Each year, nearly three-quarters of a million people die from mosquito-borne diseases, and with climate change the problem is getting worse. EU researchers are giving public health officials the tools they need to take targeted action fast.
Some of the deadliest animals have the smallest bites. It is a stark fact that every year more than a billion people succumb to diseases such as malaria, dengue, Zika and yellow fever. Each year these infections, carried and transmitted by bloodsucking mosquitos, account for some 700,000 deaths globally. Malaria, which represents more than half of these, is tragically most lethal for children aged under five.
Endemic already across sub-Saharan Africa, Southeast Asia and Latin America, there are warning signs these diseases are coming closer to home for those in Europe. Global trade and travel offer routes for mosquitoes to spread. Changing weather patterns, compounded by climate change, provide the conditions for species once consigned to history books to re-establish populations in Europe.
This threat is illustrated most visibly on the dashboard of the Early Warning System for Mosquito Borne Diseases (EYWA). Its charts for malaria, dengue, Zika, Chikungunya and West Nile virus all show a similar, worrying, upward trajectory. Since 2008, malaria cases across Europe have risen by 62%, dengue, Zika and Chikungunya are up by a remarkable 700%, and cases of West Nile virus spiked dramatically in 2018.
‘The problem is really big,’ said Dr Haris Kontoes, Research Director at the Institute for Astronomy, Astrophysics, Space Applications and Remote Sensing at the National Observatory of Athens and EYWA network coordinator. ‘It was always a big problem considering that millions of people are affected worldwide, but in the last 10 years these diseases have been increasingly transmitted in Europe, even northern European countries,’ he explained.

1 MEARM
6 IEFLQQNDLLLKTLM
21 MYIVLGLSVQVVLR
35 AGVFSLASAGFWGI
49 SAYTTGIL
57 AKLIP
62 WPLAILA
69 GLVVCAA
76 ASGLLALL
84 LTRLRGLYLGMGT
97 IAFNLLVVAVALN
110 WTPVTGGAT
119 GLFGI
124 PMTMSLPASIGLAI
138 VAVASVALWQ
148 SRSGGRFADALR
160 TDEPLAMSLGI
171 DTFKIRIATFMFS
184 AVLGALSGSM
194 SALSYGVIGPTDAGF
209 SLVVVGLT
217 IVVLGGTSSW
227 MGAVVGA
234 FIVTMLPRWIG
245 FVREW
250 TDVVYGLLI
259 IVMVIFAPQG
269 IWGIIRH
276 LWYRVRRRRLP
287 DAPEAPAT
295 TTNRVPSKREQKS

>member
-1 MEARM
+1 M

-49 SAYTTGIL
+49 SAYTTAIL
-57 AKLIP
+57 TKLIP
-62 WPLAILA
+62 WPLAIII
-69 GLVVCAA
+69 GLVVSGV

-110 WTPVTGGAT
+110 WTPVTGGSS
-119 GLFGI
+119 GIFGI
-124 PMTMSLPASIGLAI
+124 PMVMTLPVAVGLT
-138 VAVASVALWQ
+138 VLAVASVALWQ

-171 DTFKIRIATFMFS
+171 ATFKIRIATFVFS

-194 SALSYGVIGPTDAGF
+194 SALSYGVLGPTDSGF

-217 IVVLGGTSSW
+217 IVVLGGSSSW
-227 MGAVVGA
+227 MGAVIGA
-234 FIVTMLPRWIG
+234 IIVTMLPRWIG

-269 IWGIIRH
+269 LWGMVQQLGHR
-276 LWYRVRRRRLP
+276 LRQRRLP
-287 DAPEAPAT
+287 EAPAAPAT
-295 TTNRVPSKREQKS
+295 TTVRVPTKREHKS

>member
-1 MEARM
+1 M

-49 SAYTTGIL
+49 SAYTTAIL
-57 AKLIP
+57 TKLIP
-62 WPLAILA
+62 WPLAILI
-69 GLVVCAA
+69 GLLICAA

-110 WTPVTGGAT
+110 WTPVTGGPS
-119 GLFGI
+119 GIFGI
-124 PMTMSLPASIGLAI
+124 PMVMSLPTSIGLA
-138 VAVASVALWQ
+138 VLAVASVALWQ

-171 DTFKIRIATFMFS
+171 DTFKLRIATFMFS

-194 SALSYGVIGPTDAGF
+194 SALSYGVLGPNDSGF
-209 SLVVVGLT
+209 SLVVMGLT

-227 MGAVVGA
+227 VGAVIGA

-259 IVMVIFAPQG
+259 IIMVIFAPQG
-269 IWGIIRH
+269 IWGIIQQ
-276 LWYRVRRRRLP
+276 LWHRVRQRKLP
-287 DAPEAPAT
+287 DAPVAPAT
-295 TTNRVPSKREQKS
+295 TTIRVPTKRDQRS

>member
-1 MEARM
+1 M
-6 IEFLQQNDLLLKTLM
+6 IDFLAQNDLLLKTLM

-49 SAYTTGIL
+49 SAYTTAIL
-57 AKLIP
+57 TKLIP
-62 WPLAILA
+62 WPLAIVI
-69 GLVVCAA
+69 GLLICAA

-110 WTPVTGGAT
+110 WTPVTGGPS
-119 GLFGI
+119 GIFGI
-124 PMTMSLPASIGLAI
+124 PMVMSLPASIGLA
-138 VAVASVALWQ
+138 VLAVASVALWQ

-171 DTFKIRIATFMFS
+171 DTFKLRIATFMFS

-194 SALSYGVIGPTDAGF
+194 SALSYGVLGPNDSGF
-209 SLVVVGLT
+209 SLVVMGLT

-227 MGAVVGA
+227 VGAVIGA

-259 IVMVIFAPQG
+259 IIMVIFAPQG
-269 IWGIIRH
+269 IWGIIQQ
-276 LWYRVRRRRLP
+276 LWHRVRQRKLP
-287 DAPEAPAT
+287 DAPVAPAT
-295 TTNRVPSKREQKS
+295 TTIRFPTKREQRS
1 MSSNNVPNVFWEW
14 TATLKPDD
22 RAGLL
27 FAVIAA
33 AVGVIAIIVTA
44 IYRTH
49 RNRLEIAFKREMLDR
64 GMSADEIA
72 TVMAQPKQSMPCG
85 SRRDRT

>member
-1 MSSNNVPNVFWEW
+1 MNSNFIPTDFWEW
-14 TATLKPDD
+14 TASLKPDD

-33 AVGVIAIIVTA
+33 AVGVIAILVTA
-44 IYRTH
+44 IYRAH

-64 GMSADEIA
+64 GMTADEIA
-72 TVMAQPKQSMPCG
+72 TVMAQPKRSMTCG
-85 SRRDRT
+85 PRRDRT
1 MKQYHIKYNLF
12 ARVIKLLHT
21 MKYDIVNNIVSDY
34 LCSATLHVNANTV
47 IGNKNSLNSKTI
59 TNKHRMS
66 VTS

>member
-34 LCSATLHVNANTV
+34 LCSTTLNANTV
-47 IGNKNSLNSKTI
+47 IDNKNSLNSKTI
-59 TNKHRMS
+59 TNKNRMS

Highlighting recent extreme flooding events, which have seen mosquito numbers swell by up to ten times in Germany, Kontoes believes our changing climate is fuelling this trend, and the problem is growing: ‘In the past, these diseases were known mainly in tropical zones, but the impact of climate change is altering ecosystems and the development of mosquito populations across Europe.’
Getting ahead of the curve
In response, Kontoes and his team in the EO BEYOND Center at NOA, in collaboration with core partners, Ecodevelopment, and the Laboratory of Atmospheric Physics of the University of Patras, and colleagues from 13 more partner organisations from France, Germany, Greece, Italy and Serbia, developed EYWA.
The system is helping local officials to get one step ahead of a mosquito outbreak by providing a vital early warning to take preventative action. It combines advanced modelling with Earth Observation data from the Copernicus satellites, alongside latest health, entomological (the branch of zoology concerned with the study of insects), citizen and environmental insights.
EYWA was recently awarded the inaugural European Innovation Council’s (EIC) Horizon Prize on Early Warning for Epidemics, netting €5 million to further expand.
‘Before EYWA we didn’t know with much detail the specific areas that represented high risk of transmission of pathogens,’ said Kontoes. ‘With EYWA we have precise, and more detailed knowledge about the settlements mosquitos are expected to develop. Knowing this in advance, public health authorities can take early measures to combat the mosquito presence.’
Such preventative measures include intensified spraying in high-risk zones, but also targeted door-to-door campaigns to encourage residents to avoid leaving standing water in tanks where mosquitoes breed. The campaigns also involve mobilising a scientific community to deploy mosquito traps.
‘Knowing the population and level of mosquitos infected by viruses from trap data, we can have a much clearer idea of the precise epidemiological and entomological threat,’ Kontoes explained. In the nine European regions where EYWA has been operational over the past three years, there has been a massive reduction in mosquitos by up to half. Over the long term, this could drastically cut the numbers of people getting seriously ill.
The team are also using mobile apps, such as Mosquito Vision and e-bite, to develop better interactions with citizens about current mosquito alert levels.
New insights from citizen science